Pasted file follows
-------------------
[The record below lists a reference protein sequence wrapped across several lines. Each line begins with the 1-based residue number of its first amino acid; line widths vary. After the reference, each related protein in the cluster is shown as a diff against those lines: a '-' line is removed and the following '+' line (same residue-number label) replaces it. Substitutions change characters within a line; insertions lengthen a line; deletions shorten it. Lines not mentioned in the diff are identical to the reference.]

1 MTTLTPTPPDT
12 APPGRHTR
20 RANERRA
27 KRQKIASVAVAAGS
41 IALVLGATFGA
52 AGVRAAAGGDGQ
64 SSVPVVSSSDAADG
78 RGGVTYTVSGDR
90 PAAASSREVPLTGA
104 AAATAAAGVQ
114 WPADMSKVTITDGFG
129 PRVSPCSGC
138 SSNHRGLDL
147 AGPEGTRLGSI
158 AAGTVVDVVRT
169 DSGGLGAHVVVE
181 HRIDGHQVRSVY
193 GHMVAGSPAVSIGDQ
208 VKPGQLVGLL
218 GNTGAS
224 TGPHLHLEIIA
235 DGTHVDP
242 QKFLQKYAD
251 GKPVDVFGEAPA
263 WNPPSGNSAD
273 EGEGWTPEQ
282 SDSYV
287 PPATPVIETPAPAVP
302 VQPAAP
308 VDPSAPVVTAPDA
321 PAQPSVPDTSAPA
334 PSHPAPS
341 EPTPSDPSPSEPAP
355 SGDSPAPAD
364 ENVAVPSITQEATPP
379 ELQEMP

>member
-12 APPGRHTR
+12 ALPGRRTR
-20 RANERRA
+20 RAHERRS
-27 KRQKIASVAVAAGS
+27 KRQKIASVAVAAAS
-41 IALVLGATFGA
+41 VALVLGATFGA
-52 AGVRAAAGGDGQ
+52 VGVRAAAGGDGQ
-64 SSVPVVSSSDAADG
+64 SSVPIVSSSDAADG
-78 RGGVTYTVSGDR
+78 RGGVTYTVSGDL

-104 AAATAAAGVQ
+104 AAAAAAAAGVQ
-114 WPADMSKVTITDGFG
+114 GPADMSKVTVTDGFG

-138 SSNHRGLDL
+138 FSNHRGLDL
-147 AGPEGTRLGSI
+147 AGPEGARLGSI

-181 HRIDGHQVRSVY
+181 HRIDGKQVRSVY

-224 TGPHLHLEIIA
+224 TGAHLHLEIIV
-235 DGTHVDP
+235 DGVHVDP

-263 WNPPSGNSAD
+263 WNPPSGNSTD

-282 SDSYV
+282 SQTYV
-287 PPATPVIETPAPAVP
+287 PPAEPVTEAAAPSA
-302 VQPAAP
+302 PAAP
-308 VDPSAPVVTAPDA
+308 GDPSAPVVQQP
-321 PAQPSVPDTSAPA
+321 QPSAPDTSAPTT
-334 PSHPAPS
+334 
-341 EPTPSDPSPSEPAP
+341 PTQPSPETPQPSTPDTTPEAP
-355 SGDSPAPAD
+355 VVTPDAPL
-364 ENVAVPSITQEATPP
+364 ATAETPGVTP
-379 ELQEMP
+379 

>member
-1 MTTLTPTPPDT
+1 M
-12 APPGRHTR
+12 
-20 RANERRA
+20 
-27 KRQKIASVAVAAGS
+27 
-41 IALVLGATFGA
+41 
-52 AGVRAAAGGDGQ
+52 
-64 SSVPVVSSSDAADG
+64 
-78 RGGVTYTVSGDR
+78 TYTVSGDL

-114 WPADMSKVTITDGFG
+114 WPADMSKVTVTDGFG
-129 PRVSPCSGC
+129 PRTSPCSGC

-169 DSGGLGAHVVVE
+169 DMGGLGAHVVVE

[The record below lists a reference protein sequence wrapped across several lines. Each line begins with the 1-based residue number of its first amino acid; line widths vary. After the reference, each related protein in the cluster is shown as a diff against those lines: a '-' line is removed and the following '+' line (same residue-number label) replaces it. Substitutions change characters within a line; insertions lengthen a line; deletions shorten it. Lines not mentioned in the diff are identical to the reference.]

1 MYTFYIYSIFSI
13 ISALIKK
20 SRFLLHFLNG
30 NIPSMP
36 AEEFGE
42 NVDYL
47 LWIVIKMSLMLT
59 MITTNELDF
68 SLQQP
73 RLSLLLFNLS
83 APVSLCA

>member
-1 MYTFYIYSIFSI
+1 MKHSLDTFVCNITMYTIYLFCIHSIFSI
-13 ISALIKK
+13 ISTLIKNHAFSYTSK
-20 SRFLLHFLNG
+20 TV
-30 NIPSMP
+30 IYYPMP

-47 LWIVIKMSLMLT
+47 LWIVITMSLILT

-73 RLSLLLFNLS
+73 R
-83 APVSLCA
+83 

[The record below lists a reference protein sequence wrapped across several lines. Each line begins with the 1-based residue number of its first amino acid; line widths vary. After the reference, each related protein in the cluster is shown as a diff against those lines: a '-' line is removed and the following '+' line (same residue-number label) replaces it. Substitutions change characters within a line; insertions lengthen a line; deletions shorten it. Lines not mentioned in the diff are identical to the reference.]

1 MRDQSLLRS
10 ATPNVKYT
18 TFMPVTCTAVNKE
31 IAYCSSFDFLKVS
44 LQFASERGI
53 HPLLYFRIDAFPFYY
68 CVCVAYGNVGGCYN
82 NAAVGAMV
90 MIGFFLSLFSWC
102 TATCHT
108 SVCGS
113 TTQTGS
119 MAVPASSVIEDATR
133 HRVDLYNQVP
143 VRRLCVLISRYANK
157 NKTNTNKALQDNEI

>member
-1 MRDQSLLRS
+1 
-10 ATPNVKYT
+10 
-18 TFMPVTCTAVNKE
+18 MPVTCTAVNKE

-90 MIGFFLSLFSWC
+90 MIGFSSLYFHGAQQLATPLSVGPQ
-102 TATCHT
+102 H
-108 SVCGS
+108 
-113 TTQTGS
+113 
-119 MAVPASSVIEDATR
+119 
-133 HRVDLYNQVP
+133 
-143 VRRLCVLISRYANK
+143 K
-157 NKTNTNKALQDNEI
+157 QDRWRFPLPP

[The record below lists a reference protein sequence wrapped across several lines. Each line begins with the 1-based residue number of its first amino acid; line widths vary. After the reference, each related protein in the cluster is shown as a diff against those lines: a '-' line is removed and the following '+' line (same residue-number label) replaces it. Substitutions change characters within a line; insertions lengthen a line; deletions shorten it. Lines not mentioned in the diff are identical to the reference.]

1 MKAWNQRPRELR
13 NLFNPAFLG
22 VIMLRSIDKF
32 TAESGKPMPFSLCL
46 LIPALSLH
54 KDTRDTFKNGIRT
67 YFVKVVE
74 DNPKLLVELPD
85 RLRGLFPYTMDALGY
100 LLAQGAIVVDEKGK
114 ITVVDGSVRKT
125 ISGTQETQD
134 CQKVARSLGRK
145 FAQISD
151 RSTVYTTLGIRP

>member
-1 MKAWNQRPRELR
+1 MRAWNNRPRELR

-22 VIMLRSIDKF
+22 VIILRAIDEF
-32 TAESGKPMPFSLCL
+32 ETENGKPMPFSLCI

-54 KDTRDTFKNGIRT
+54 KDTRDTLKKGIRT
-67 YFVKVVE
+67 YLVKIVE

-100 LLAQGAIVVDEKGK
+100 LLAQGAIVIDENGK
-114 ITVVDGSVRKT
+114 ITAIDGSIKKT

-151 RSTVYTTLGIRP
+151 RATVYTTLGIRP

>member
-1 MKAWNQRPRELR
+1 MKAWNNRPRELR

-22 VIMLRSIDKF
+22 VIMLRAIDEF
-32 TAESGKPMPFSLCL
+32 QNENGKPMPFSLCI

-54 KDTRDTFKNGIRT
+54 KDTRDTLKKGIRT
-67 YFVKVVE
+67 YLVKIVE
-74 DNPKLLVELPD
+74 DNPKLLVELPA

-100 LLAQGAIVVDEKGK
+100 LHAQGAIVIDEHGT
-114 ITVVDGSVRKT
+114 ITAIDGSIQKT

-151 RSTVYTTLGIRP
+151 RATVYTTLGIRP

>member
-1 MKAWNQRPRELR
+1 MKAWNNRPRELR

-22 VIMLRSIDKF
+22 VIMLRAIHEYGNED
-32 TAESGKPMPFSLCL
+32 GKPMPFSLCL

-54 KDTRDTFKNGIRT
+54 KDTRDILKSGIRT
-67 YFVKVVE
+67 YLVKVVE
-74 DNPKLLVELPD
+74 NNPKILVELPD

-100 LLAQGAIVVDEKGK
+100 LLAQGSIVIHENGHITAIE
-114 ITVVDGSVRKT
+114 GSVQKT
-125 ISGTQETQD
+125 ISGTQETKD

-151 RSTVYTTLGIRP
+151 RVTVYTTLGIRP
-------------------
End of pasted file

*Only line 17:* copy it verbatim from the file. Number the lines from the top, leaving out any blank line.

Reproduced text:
169 DSGGLGAHVVVE